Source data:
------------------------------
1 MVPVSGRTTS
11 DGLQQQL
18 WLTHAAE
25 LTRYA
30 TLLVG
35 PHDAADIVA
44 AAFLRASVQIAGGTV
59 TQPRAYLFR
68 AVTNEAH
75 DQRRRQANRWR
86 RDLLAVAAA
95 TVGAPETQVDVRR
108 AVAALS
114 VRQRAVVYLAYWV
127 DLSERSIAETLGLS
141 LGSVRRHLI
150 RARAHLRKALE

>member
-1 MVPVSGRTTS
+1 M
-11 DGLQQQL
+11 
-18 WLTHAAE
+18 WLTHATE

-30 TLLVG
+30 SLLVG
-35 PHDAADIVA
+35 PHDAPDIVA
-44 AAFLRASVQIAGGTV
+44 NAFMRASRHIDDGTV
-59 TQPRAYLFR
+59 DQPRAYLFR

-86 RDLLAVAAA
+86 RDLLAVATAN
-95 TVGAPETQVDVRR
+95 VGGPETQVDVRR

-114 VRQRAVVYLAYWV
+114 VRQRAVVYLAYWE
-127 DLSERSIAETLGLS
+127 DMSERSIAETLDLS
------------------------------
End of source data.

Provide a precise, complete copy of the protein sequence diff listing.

1 MVPVSGRTTS
11 DGLQQQL
18 WLTHAAE
25 LTRYA
30 TLLVG
35 PHDAADIVA
44 AAFLRASVQIAGGTV
59 TQPRAYLFR
68 AVTNEAH
75 DQRRRQANRWR
86 RDLLAVAAA
95 TVGAPETQVDVRR
108 AVAALS
114 VRQRAVVYLAYWV
127 DLSERSIAETLGLS
141 LGSVRRHLI
150 RARAHLRKALE

>member
-1 MVPVSGRTTS
+1 M
-11 DGLQQQL
+11 
-18 WLTHAAE
+18 WLTHATE

-30 TLLVG
+30 SLLVG
-35 PHDAADIVA
+35 PHDAPDIVA
-44 AAFLRASVQIAGGTV
+44 NAFMRASRHIDDGTV
-59 TQPRAYLFR
+59 DQPRAYLFR

-86 RDLLAVAAA
+86 RDLLAVATAN
-95 TVGAPETQVDVRR
+95 VGGPETQVDVRR

-114 VRQRAVVYLAYWV
+114 VRQRAVVYLAYWE
-127 DLSERSIAETLGLS
+127 DMSERSIAETLDLS